Order from disorder

Microscope image of monolithic semiconductor lasers fabricated with ring waveguides. When turned on, the light in these lasers manifests a turbulent flow, just like the motion of a stormy cloud. This turbulence is the key to generate new frequency combs. Credit: Harvard SEAS

We've all experienced turbulent air and water, but did you know light can be turbulent too?

An international team of researchers, led by Federico Capasso, the Robert L. Wallace Professor of Applied Physics and Vinton Hayes Senior Research Fellow in Electrical Engineering at the Harvard John A. Paulson School of Engineering and Applied Sciences (SEAS), have harnessed turbulence in light to create a specific type of high-precision laser, known as a laser frequency comb, in a system previously thought incapable of producing such a laser.

The discovery could be used in a new generation of devices for applications such as optical spectroscopy and sensing.

The research is published in Nature.

Frequency combs are widely-used tools for detecting and measuring different frequencies of light with unique precision. Unlike conventional lasers, which emit a single frequency, these lasers emit multiple frequencies in lockstep, evenly spaced to resemble the teeth of a comb.

Today, they are used in everything from environmental monitoring and chemical sensing to the search for exoplanets, optical communications and high- precision metrology and timing.

Capasso and his team at SEAS have been working to make these devices more efficient and compact for applications including telecommunications and portable sensing.

In 2019, Capasso and his team figured out how to transmit wireless signals from laser frequency combs, creating the first laser radio transmitter. The researchers used semiconducting quantum cascade lasers shaped like very small Kit Kat bars, which generated frequency combs by bouncing light from end to end.

This bouncing light created counter-propagating waves that interact with each other to generate the different frequencies of the comb. However, these devices still emitted a lot of light that was unused in the radio-communication applications.

“Going into this research, our main question was how can we make a better geometry for laser radios,” said Marco Piccardo, a former postdoctoral fellow at SEAS and first author of the paper.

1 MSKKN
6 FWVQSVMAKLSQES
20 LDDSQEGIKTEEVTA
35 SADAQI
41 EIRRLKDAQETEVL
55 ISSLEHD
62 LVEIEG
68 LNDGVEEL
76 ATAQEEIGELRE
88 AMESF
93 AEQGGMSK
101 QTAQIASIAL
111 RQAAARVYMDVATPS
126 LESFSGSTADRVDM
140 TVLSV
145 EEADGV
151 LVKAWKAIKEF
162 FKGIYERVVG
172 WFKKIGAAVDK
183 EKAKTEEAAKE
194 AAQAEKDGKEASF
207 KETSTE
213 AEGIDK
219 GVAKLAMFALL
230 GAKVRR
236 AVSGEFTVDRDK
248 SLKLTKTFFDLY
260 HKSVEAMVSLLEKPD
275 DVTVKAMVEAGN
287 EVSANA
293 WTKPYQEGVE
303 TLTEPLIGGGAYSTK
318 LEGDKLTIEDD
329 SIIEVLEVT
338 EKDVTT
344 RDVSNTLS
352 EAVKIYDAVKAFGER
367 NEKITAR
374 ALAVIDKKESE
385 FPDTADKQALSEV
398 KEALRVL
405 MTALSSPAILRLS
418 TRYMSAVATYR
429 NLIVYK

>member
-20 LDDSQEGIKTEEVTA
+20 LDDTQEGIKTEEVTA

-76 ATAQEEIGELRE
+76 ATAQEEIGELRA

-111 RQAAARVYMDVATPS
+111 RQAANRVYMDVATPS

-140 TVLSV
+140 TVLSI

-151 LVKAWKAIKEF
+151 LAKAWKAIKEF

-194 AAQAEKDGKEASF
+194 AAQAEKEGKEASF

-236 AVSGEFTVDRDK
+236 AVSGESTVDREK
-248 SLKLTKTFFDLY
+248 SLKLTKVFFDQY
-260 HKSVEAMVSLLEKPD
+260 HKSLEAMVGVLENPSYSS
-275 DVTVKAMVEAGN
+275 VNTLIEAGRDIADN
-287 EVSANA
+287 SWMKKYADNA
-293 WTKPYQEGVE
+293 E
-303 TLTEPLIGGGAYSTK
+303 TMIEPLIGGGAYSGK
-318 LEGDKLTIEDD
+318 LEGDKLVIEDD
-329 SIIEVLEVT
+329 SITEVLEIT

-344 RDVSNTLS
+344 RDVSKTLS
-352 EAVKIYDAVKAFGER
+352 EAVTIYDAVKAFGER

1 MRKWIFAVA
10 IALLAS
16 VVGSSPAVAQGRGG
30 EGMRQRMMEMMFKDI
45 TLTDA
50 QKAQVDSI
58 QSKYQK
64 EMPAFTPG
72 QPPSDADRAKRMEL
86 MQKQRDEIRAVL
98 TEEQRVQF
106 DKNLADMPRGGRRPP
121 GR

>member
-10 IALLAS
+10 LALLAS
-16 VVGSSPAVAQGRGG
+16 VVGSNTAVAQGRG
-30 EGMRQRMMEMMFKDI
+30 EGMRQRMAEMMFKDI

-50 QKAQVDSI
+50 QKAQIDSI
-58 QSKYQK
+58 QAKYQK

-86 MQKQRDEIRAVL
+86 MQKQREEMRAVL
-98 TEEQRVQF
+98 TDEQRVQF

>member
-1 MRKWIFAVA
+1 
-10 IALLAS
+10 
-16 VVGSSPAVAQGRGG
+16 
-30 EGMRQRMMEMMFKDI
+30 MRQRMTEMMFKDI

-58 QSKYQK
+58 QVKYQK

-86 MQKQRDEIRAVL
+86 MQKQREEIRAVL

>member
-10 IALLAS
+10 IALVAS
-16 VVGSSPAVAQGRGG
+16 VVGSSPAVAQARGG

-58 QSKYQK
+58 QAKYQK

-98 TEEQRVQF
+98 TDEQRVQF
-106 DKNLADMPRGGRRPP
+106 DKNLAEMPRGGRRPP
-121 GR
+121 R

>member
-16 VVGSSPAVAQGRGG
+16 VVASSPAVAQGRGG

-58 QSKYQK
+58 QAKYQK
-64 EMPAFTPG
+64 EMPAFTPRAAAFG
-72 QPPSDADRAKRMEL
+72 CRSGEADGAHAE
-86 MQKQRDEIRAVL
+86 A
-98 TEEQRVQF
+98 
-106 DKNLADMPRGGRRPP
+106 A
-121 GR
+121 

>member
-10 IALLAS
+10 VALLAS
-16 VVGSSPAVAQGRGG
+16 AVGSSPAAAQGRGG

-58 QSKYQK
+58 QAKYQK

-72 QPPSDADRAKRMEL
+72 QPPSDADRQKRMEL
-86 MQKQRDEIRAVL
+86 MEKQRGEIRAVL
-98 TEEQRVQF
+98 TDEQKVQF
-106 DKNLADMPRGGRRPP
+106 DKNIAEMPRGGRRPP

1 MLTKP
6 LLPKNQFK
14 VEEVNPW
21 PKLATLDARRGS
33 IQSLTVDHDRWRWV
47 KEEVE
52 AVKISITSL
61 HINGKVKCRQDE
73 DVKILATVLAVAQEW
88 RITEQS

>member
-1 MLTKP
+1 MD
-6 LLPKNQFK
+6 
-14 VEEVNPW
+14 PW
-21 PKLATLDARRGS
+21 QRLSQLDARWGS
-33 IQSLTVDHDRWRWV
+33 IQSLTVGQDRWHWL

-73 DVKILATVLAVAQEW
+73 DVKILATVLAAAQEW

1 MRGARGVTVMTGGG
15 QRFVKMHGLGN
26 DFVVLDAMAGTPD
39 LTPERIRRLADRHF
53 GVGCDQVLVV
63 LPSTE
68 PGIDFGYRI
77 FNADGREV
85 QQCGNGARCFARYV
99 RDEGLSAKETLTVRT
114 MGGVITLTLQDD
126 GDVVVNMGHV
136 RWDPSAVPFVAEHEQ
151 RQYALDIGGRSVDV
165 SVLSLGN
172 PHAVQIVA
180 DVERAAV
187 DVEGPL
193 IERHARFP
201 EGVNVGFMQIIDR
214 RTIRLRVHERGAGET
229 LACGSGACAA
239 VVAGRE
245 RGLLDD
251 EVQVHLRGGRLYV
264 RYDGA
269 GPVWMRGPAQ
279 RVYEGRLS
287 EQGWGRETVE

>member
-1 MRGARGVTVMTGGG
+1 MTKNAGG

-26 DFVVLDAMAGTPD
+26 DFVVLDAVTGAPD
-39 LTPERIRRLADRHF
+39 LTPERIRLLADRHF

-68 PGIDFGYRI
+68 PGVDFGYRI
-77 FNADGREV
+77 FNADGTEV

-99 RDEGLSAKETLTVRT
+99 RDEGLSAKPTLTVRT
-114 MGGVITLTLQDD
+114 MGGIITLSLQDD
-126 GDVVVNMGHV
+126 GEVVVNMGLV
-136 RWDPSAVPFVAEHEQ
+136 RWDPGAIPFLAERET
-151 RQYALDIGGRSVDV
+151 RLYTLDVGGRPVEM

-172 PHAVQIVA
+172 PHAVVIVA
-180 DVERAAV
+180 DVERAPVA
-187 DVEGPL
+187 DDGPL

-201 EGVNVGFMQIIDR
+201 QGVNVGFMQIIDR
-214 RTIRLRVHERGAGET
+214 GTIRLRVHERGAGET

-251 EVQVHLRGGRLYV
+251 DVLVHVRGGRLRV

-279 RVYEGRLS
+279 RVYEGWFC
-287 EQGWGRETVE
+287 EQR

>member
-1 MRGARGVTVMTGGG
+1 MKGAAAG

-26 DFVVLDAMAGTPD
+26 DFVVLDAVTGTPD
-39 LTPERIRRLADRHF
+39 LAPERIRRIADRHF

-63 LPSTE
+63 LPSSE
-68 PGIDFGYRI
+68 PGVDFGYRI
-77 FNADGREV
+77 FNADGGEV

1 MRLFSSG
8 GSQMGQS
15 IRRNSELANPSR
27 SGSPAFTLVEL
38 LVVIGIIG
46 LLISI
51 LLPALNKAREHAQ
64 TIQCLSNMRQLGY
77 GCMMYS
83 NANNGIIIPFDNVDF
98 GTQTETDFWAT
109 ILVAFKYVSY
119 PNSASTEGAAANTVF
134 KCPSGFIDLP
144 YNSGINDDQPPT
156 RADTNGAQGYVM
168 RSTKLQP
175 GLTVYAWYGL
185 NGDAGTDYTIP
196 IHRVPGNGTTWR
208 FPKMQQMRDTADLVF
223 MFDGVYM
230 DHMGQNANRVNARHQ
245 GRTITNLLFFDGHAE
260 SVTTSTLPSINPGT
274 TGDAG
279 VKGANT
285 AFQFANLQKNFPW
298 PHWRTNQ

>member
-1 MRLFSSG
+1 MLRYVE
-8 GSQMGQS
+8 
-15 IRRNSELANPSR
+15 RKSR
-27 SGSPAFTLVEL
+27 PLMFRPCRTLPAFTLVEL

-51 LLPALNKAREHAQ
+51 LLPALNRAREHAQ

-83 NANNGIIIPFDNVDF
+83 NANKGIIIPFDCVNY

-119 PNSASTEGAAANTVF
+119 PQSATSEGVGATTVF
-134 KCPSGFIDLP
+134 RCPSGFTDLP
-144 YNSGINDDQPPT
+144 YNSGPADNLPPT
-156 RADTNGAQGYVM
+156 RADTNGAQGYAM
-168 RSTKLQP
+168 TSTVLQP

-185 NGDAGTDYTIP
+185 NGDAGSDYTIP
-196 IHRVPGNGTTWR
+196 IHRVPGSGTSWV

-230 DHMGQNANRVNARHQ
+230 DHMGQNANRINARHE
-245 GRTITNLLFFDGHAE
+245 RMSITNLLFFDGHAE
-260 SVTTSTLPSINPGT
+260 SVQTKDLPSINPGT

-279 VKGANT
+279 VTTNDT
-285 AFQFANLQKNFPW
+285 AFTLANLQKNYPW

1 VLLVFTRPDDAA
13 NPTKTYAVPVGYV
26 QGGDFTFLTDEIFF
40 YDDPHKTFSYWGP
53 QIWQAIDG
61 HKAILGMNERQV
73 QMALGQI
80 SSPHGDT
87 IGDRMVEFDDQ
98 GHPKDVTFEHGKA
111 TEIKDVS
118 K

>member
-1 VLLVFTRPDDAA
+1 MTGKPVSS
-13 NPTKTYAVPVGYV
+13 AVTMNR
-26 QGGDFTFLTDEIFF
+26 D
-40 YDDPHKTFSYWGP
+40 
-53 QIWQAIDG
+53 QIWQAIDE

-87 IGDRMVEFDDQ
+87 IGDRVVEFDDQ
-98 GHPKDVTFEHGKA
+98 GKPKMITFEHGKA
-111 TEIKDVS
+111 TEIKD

Piccardo is currently a researcher at the Istituto Italiano di Tecnologia in Milan.

The researchers turned to ring quantum cascade lasers, which, due to their circular shape, can generate a laser with very low optical loss. However, ring lasers have a fundamental problem when it comes to generating frequency combs: light beams traveling in a perfect circle propagate only in one direction, clockwise or counter-clockwise, and therefore can't generate the counter-propagating waves needed to form a comb. To overcome this problem, the researchers introduced small defects into the rings and compared the results to a group of defect-less rings.

But when the researchers ran the experiment, the results took everyone by surprise.

The perfect rings, which previous physics theories said couldn't possibly generate a frequency comb, generated frequency combs.

“When we saw that, we thought this is great for us, because this is exactly the kind of light we are looking for, only we didn't expect to find it in this particular experiment. The success seemed to contradict current laser theory,” said Benedikt Schwarz, a researcher at TU Wien in Vienna and co-author of the study.

The researchers tried to explain how such a phenomenon could occur, and eventually came across turbulence. In fluids, turbulence occurs when an ordered fluid flow breaks into increasingly small vortices which interact with each other until the system eventually breaks into chaos.

In light, this takes the form of wave instabilities, in which a small disturbance gets bigger and bigger and eventually dominates the dynamics of the system.

The researchers figured out that small fluctuations in the current used to pump the laser caused small instabilities in the light waves, even in a perfect ring laser. Those instabilities grew and interacted with each other, just as in a turbulent fluid. Those interactions then caused a stable frequency comb to occur.

“We didn't just change the geometry of laser frequency combs, we discovered a whole new system in which to create these devices, and in doing so, recast a fundamental law of lasers,” said Piccardo.

In the future, these devices may be used as electrically-pumped microresonators on integrated photonic circuits. Today's chip-scale microresonators are passive, meaning energy needs to be pumped optically from the outside, increasing the system size and complexity.

But the ring laser frequency comb is active, meaning it can generate its own light just by injecting electrical current into it. It also provides access to regions of the electromagnetic spectrum that are not covered by microresonators. This could be useful in a range of applications, such as optical spectroscopy and chemical sensing.

“This is a first very important step in connecting passive microresonators with active frequency combs,” said Capasso. “Combining the advantages of these two devices could have important fundamental and technological implications.”


This research was co-authored by Dmitry Kazakov, Maximilian Beiser, Nikola Opacak, Yongrui Wang, Shantanu Jha, Johannes Hillbrand, Michele Tamagnone, Wei Ting Chen, Alexander Y. Zhu, Lorenzo L. Columbo and Alexey Belyanin.

It was supported by the National Science Foundation under Award No. CCSS-1807323

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Leah Burrows



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